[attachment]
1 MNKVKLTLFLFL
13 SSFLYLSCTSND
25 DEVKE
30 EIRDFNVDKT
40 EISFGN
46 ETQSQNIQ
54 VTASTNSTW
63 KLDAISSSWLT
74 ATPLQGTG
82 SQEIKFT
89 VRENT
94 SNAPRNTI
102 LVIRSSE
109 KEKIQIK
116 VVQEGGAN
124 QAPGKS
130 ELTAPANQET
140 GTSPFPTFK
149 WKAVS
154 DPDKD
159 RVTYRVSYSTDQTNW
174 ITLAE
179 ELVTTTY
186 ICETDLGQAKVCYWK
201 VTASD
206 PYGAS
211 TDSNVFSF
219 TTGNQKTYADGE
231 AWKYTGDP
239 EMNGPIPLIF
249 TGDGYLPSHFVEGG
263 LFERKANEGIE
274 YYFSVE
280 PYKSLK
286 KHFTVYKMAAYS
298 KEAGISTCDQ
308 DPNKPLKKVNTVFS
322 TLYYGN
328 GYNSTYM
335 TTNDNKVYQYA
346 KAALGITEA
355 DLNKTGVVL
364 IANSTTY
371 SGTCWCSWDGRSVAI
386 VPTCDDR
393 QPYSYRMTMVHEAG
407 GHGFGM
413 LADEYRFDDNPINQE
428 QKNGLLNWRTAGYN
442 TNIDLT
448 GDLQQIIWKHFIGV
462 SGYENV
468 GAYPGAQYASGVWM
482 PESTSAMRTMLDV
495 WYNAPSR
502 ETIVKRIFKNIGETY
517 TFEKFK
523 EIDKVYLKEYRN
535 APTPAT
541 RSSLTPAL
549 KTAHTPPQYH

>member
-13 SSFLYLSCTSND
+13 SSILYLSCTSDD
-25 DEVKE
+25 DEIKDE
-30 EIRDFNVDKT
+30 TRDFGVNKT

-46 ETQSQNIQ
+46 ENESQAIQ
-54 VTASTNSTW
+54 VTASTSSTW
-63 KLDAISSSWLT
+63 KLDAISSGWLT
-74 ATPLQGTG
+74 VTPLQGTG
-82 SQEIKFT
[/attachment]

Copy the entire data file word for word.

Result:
1 MNKVKLTLFLFL
13 SSFLYLSCTSND
25 DEVKE
30 EIRDFNVDKT
40 EISFGN
46 ETQSQNIQ
54 VTASTNSTW
63 KLDAISSSWLT
74 ATPLQGTG
82 SQEIKFT
89 VRENT
94 SNAPRNTI
102 LVIRSSE
109 KEKIQIK
116 VVQEGGAN
124 QAPGKS
130 ELTAPANQET
140 GTSPFPTFK
149 WKAVS
154 DPDKD
159 RVTYRVSYSTDQTNW
174 ITLAE
179 ELVTTTY
186 ICETDLGQAKVCYWK
201 VTASD
206 PYGAS
211 TDSNVFSF
219 TTGNQKTYADGE
231 AWKYTGDP
239 EMNGPIPLIF
249 TGDGYLPSHFVEGG
263 LFERKANEGIE
274 YYFSVE
280 PYKSLK
286 KHFTVYKMAAYS
298 KEAGISTCDQ
308 DPNKPLKKVNTVFS
322 TLYYGN
328 GYNSTYM
335 TTNDNKVYQYA
346 KAALGITEA
355 DLNKTGVVL
364 IANSTTY
371 SGTCWCSWDGRSVAI
386 VPTCDDR
393 QPYSYRMTMVHEAG
407 GHGFGM
413 LADEYRFDDNPINQE
428 QKNGLLNWRTAGYN
442 TNIDLT
448 GDLQQIIWKHFIGV
462 SGYENV
468 GAYPGAQYASGVWM
482 PESTSAMRTMLDV
495 WYNAPSR
502 ETIVKRIFKNIGETY
517 TFEKFK
523 EIDKVYLKEYRN
535 APTPAT
541 RSSLTPAL
549 KTAHTPPQYH

>member
-13 SSFLYLSCTSND
+13 SSILYLSCTSDD
-25 DEVKE
+25 DEIKDE
-30 EIRDFNVDKT
+30 TRDFGVNKT

-46 ETQSQNIQ
+46 ENESQAIQ
-54 VTASTNSTW
+54 VTASTSSTW
-63 KLDAISSSWLT
+63 KLDAISSGWLT
-74 ATPLQGTG
+74 VTPLQGTG
-82 SQEIKFT